Earthen Oven Building and Baking
This class is for folks who want a (hand-sculpted) masonry oven that requires no special materials, tools, or skills — and very little cash! With little more than hands and mud, we’ll make a wood-fired oven directly from the earth that feeds us. Your (small) kids can help (indeed, they’re likely to build their own mini-ovens!), and the result is a sculpture unlimited by the square edges of industrial bricks: a dirt-cheap, beautiful masonry oven that works just like the brick ones. (Remember that bricks are just fired clay, so fire will transform the mud of your oven into your own, very local brick.) The technology is as old as the cultivation of wheat: local soil is selected for clay content, combined with varying amounts of sand, straw, and/or sawdust, and hand-sculpted into a series of layers to absorb and hold the heat of the fire. Pizza cooks (under a live flame) in as quickly as a minute or so. After the fire is removed and the floor swept clean of ashes, you can cook sourdough loaves directly on the brick hearth in as little as 30 minutes. As the heat stored by the earthen masonry slowly declines, you’ll have hours to cook a full menu of baked and roasted meats, vegetables, pies, casseroles, stews, soups, and slow-cooked, overnight breads and puddings – not to mention drying your firewood, or your shoes!
The goal of this course is to give students a practical feel for the basic principles of retained heat ovens - as well as gaining knowledge and confidence to build an oven anywhere there is mud underfoot. As for bread, we provide starter, some important rules (Patience, Wonder, Nae Stress), and enough simple instruction to give you confidence to try whole-grain sourdough (a variant of the classic desem loaf), as well as your favorite “artisan” recipes.
Kahlil Gibran says, “work is love made visible:” the enthusiasm, love, and cooperation of many people working and learning together makes mud ovens an inspiration on many levels. The work is as physical as you like and/or want. Working together means everything gets done without too much strain. Within reason, activities will be adjusted to meet group interests and preferences.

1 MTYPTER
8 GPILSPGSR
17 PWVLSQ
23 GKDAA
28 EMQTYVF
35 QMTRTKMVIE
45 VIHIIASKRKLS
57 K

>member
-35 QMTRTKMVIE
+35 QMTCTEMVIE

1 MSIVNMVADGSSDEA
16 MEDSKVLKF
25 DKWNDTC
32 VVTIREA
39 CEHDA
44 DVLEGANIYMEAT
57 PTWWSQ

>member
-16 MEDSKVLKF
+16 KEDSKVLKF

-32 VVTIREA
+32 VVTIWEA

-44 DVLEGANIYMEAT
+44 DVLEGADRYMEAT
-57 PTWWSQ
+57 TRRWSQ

This hands-on workshop will cover:
- materials & properties:
- identifying, testing, & sourcing clay soils
- mixing, shaping, sculpting
- adapting mixes to maximize: mass, insulation, conduction, resistance
- building the oven, from foundation to finish
- quick mini-ovens you can build in an hour
- principles & steps for whole-grain, naturally leavened bread
- fire, heat, temperature, cooking
- heating the oven: fuel, firing, efficiency
- baking in the oven: time, temperature, measurement
This course has been cancelled to mitigate the risk of spreading COVID-19. We offer our deepest apologies. We truly believe in the power of craft to build community, and we know that community is needed more than ever in times like these. However, the need to stay healthy and protect our friends and neighbors is the most critical priority.
If you were registered for this class, you should have received an email regarding your refund options. If not, please call us at 218-387-9762 or email us at firstname.lastname@example.org.
We truly hope to see you in another class at North House soon!
You will need the following tools for this class:
- workgloves (not necessary, but if your hands are sensitive or you just prefer the protection, you might want your favorite waterproof or water-resistant gloves).
- foot protection for stomping/mixing mud: also not necessary, unless you have very tender feet. We’ll be mixing coarse river sand, clayey subsoil, and straw.
- rubber boots or lightweight shoes (“aqua sox” or elastic slip-on shoes) all work, but barefoot is most fun. Slip-on sandals are nice to have between mixes.
- a sample of your local sub-soil, so we can compare and contrast (bring at least a cup to a quart).
- skin lotion (mud/earth can have a drying effect; I prefer pure lanolin applied before I start)
- sun hat, sun protection, change of clothes
- rain gear (we hope this will just be insurance)
- water bottle
- camera, paper and pen/pencil for notes/records, etc.
- photos of your own work to share with the group, or any other information/inspiration that seems interesting/applicable
- We will break each day for lunch so either bring a bag lunch or plan to drive to a nearby restaurant. Please bring any snacks or emergency rations you might need, especially if you have special dietary needs, and feel free to bring contributions if you like!
- Book: Build Your Own Earth Oven by Kiko Denzer with Hannah Field (may be available from the North House School Store - www.northhouse.org)
Once registered, students will receive a confirmation email with further class information. Please call us if you haven't received it within 24 hours.